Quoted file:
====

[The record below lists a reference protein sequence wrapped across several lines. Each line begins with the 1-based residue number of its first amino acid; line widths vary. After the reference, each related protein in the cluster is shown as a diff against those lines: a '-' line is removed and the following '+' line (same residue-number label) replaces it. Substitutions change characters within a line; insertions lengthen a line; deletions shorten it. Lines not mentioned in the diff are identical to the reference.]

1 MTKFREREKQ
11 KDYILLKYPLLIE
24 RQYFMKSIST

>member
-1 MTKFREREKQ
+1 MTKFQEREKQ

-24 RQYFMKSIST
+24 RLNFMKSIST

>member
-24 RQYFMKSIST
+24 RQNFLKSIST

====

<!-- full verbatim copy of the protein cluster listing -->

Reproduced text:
[The record below lists a reference protein sequence wrapped across several lines. Each line begins with the 1-based residue number of its first amino acid; line widths vary. After the reference, each related protein in the cluster is shown as a diff against those lines: a '-' line is removed and the following '+' line (same residue-number label) replaces it. Substitutions change characters within a line; insertions lengthen a line; deletions shorten it. Lines not mentioned in the diff are identical to the reference.]

1 MTKFREREKQ
11 KDYILLKYPLLIE
24 RQYFMKSIST

>member
-1 MTKFREREKQ
+1 MTKFQEREKQ

-24 RQYFMKSIST
+24 RLNFMKSIST

>member
-24 RQYFMKSIST
+24 RQNFLKSIST